import org.scijava.vecmath.Point3f;
import org.scijava.vecmath.Color3f;
// analyze skeleton
skel = new AnalyzeSkeleton_();
skel.setup("", image);
skelResult =, false, false, null, true, false);
// get calibration
pixelWidth = image.getCalibration().pixelWidth;
pixelHeight = image.getCalibration().pixelHeight;
pixelDepth = image.getCalibration().pixelDepth;
// get graphs (one per skeleton in the image)
graph = skelResult.getGraph();

// create 3d universe
univ = new Image3DUniverse();;

// list of end-points
endPoints = skelResult.getListOfEndPoints();
// store their positions in a list
endPointList = new ArrayList();
for( Point p : endPoints )
    endPointList.add( new Point3f(
        (float)( p.x * pixelDepth ),
        (float)( p.y * pixelHeight ),
        (float)( p.z * pixelDepth ) ) );
// add end-points to the universe as blue spheres
univ.addIcospheres( endPointList, new Color3f( Color.BLUE ), 2, 1f, "End-points");

// list of junction voxels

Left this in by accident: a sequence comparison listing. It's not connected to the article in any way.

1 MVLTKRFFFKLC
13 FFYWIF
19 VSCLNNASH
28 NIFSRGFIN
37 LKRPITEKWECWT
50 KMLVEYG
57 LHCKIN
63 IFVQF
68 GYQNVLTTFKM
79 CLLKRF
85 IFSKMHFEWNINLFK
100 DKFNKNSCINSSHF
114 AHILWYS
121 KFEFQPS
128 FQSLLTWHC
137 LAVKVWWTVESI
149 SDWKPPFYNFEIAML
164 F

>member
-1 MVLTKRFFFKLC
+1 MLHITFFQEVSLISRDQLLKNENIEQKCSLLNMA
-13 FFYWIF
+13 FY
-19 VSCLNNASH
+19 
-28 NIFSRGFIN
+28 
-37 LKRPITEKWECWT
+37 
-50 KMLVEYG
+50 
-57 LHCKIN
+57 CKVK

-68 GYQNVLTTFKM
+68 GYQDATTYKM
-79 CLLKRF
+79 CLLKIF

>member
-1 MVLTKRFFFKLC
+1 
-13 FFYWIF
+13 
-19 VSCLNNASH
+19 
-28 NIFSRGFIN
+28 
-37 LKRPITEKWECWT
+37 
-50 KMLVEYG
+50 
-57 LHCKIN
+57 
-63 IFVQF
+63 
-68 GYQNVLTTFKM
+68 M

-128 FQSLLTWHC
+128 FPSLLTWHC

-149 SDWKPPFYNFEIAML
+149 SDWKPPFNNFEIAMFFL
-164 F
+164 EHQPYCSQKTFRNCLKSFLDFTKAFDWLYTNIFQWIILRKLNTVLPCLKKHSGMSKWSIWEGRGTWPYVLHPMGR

junctions = skelResult.getListOfJunctionVoxels();
// store their positions in a list
junctionList = new ArrayList();
for( Point p : junctions )
    junctionList.add( new Point3f(
        (float)( p.x * pixelDepth ),
        (float)( p.y * pixelHeight ),
        (float)( p.z * pixelDepth ) ) );
// add junction voxels to the universe as magenta spheres
univ.addIcospheres( junctionList, new Color3f( Color.MAGENTA ), 2, 1f, "Junctions");

for( i = 0 ; i < graph.length; i++ )
    listEdges = graph[i].getEdges();
    // go through all branches and add slab voxels 
    // as orange lines in the 3D universe
    for( Edge e : listEdges )
        branchPointList = new ArrayList();
        for( Point p : e.getSlabs() )
            branchPointList.add( new Point3f(
                (float)( p.x * pixelDepth ),
                (float)( p.y * pixelHeight ),
                (float)( p.z * pixelDepth ) ) );
        // add slab voxels to the universe as orange lines
        univ.addLineMesh( branchPointList, new Color3f( Color.ORANGE ), "Branch-"+i+"-"+j, true );

API documentation

The latest documentation of the code can be found here:


All changes can be seen in the GitHub source repository.

2010/12/28: Jan Eglinger added code to call the plugin from script in silent mode.

2010/09/27: Added Huub Hovens’s code to detect the shortest largest path in each skeleton and Michael Doube’s code to prune the branches ending on end-points.

2010/08/26: Fixed bug that was assigning wrong final vertices (V2) to the edges when visiting the trees from end-points if the branches were ending on already visited junctions. Reported by Peter C. Marks.